See http://paxus.wordpress.com/2011/08/03/it-is-okay-because-no-one-died/


There always seems to be those who stand against progress and independence. Nuclear energy is the only technology that will allow the United States to shed its need for coal, oil, and to some extent natural gas. If anyone thinks renewable energy is the only way they are fooling themselves. Solar and wind cannot provide the levels of sustained power this nation requires to push ourselves out of this recession.


I don't know where the self-proclaimed 'University Energy Expert' is getting his numbers for the estimated cost of construction for a next generation nuclear but they are clearly inflated. How about citng your references for these numbers... If a single new nuclear unit were to cost $33 billion I doubt Southern Company in the next state over would be pushing ahead with two new AP1000 units at the existing Vogtle nuclear plant...



When R2D2 shuts down due to excess radiation, I may cry a bit. In the mean time, everybody that was 'stupidly' evacuated from Fukushima is coming home in 2 weeks. These evacuations will be remembered as the only tragedy from the nuclear industrial accident.

I guess radiation is getting better understood now.

Have an atomic day !!!!

Bryce Ardon

People always seem to forget that Three Mile Island and Fukushima accidents led to zero deaths. "The Energy Construct" shows a nice comparison of fatality and injury rates from the main energy options--nuclear has the best record by far (consider coal mining accidents, gas explosions, dam ruptures).


There is a lesson to be learned here. At Fukushima Daiichi, nuclear plants built 40 years ago did pretty well when hit by the third biggest earthquake ever and a tsunami.

Just a few miles up the coast, all the reactors at the Fuskushima Daini plant resisted with no problems. They were built 30 years ago.

Let's get new technology off the ground, stop worrying and breathe clean air.

Have an atomic day !!!


A free market is not what nuclear power is all about; just look at the 40 year amortization that such plants require and you'll understand. Look at all that is taken care of for nuclear by the Federal government and passed back to the average citizen as taxes in general and you'll understand. The question is: who REALLY wants to understand?



When thermal plants will be accountable to manage all the waste that they
Put in lungs and the environment Thru a fair carbon tax, it just won't be
Fun for nuclear. We would be no match in terms of costs even if we have the
Cheapest source of energy today !


Daniel is using typical sales techniques: trivialize concerns and play up benefits. In other words, he is lying by misrepresenting the importance of various benefits and drawbacks. Obviously, the main benefit for building more nuclear is the windfall for the power companies and the professionals who will get to work on it. Costs for decommissioning and the potential disasters that could occur as well as pollution from mining uranium are trivialized. He is obviously a paid shill for the nuclear industry, and I would not believe anything that he says.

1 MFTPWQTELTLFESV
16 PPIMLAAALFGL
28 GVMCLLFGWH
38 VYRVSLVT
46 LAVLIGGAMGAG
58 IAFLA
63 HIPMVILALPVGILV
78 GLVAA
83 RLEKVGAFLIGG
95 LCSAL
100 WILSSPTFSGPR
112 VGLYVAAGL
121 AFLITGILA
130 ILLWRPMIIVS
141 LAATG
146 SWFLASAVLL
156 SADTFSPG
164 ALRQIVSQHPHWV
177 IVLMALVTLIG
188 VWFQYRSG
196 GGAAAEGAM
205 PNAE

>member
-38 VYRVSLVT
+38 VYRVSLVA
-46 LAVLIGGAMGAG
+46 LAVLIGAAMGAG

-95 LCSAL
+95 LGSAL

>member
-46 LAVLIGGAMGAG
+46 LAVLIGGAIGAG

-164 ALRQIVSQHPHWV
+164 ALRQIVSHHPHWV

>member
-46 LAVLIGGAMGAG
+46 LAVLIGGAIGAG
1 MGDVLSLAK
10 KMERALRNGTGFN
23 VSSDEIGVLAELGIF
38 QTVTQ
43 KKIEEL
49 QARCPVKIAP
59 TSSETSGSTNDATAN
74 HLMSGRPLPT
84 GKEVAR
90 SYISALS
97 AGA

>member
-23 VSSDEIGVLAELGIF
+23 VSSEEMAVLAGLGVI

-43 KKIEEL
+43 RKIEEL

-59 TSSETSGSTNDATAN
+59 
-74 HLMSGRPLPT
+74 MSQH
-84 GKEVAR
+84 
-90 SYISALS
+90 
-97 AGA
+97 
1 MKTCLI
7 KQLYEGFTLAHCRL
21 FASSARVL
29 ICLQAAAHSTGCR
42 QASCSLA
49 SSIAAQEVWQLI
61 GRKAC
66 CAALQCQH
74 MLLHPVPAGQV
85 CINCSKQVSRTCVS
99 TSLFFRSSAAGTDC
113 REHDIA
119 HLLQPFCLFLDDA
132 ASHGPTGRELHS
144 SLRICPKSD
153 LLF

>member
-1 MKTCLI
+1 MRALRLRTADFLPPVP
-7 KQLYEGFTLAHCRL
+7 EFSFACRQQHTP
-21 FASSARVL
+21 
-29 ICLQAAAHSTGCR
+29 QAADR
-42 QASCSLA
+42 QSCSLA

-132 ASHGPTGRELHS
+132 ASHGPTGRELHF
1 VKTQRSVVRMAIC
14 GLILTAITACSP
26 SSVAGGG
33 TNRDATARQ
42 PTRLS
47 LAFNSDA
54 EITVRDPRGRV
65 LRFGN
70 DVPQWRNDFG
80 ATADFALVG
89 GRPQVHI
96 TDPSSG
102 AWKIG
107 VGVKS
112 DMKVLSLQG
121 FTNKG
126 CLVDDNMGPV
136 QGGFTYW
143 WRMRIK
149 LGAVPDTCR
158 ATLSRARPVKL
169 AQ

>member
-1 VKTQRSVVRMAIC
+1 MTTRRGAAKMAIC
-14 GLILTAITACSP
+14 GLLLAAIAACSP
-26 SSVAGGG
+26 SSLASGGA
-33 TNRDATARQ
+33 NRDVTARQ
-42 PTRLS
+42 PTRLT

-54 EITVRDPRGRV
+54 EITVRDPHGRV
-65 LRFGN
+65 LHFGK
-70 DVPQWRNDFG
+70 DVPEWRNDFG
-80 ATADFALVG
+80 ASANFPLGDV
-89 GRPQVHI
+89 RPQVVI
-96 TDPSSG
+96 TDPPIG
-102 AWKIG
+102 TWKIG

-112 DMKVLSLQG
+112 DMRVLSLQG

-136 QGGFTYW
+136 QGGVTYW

@ solarpvowner

The pollution of mining what ? 50,000 tons of Uranium a year! You have to be kidding.

But let us not address the toxic wastes generated by solar that the industry does not have to capture nor account for as opposed to nuclear which has to manage the entire waste cycle.

And let's not discuss the energy density and land requirements of solar versus nuclear. That could put a things in perspective.

Have an atomic day !



A year study by "The Associted Press on the 104 Nuclear sites in the USA reveiled that 48 sites were leaking Tritium,Deadly to humans.

Furthermore,in states like Florida which have high water tables,tritium enters the fresh drinking water systems of our citizens, which is suffering from a survier water shortage, presnting a double problem.

Looking at the long term goals for energy for Florida, Using the successful methods of other countries, (Solar, Wind, Bio) there is no doubt the need for large nuclear plants will not be necessary. Studies done by the Univ of Fla. in the'70's proved the best combination for energy in Florida is Solar & Gas.

I am not saying we should wipe out other types of energy, just relating when scientific studies are completed, people on PSC boards and politicians should read the data first before forming conclusions.

After 36 years of data from The Florida Solar Energy Center in Cocoa Beach Fla, Nothing has changed. People are starting to suggest we call Florida "The Full Eclipse State"!


@ Paul,

A lot of stuff is deadly to humans when a lethal or 'legal' dose is reached. The tritium leaked from Nuclear plants is insignificant and of no consequences to humans or the environment.

For example, a lot is being said these days about the Vermont nuclear plant and its tritium leakages over the years. All measurements prove the dosage to be insignificant and of no concerns.

Let's not forget either that nuclear medicine, which saves millions of lives, feeds itself from what we call 'them nasty nuclear wastes'. Tc99, Cesium, Baryum and even Strontium all have a role to play in modern medicine.


Have an atomic day !!!